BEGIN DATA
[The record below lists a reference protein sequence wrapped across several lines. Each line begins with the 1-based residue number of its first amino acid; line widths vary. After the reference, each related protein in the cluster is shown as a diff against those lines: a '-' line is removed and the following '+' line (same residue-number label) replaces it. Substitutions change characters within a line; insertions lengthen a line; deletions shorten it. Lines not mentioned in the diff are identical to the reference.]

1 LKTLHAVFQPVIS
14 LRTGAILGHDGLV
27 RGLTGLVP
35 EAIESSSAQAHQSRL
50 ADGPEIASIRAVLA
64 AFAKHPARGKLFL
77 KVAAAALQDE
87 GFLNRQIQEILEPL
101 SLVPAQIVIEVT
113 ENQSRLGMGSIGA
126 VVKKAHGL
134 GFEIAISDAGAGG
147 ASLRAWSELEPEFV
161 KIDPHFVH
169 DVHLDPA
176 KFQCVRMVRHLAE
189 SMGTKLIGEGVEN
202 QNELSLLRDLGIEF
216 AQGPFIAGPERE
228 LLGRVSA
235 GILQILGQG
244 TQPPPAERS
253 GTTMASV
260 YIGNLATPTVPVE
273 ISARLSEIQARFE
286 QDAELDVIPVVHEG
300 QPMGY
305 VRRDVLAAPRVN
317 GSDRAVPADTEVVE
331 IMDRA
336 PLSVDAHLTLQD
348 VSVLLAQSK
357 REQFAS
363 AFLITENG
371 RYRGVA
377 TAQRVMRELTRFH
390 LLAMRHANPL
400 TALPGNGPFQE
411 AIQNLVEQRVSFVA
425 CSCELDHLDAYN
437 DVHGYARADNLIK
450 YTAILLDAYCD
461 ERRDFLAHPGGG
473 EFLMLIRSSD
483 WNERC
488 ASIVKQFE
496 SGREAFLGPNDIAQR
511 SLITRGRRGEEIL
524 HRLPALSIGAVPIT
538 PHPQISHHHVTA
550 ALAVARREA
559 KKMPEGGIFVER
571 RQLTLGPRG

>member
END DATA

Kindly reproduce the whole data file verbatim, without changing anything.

[The record below lists a reference protein sequence wrapped across several lines. Each line begins with the 1-based residue number of its first amino acid; line widths vary. After the reference, each related protein in the cluster is shown as a diff against those lines: a '-' line is removed and the following '+' line (same residue-number label) replaces it. Substitutions change characters within a line; insertions lengthen a line; deletions shorten it. Lines not mentioned in the diff are identical to the reference.]

1 LKTLHAVFQPVIS
14 LRTGAILGHDGLV
27 RGLTGLVP
35 EAIESSSAQAHQSRL
50 ADGPEIASIRAVLA
64 AFAKHPARGKLFL
77 KVAAAALQDE
87 GFLNRQIQEILEPL
101 SLVPAQIVIEVT
113 ENQSRLGMGSIGA
126 VVKKAHGL
134 GFEIAISDAGAGG
147 ASLRAWSELEPEFV
161 KIDPHFVH
169 DVHLDPA
176 KFQCVRMVRHLAE
189 SMGTKLIGEGVEN
202 QNELSLLRDLGIEF
216 AQGPFIAGPERE
228 LLGRVSA
235 GILQILGQG
244 TQPPPAERS
253 GTTMASV
260 YIGNLATPTVPVE
273 ISARLSEIQARFE
286 QDAELDVIPVVHEG
300 QPMGY
305 VRRDVLAAPRVN
317 GSDRAVPADTEVVE
331 IMDRA
336 PLSVDAHLTLQD
348 VSVLLAQSK
357 REQFAS
363 AFLITENG
371 RYRGVA
377 TAQRVMRELTRFH
390 LLAMRHANPL
400 TALPGNGPFQE
411 AIQNLVEQRVSFVA
425 CSCELDHLDAYN
437 DVHGYARADNLIK
450 YTAILLDAYCD
461 ERRDFLAHPGGG
473 EFLMLIRSSD
483 WNERC
488 ASIVKQFE
496 SGREAFLGPNDIAQR
511 SLITRGRRGEEIL
524 HRLPALSIGAVPIT
538 PHPQISHHHVTA
550 ALAVARREA
559 KKMPEGGIFVER
571 RQLTLGPRG

>member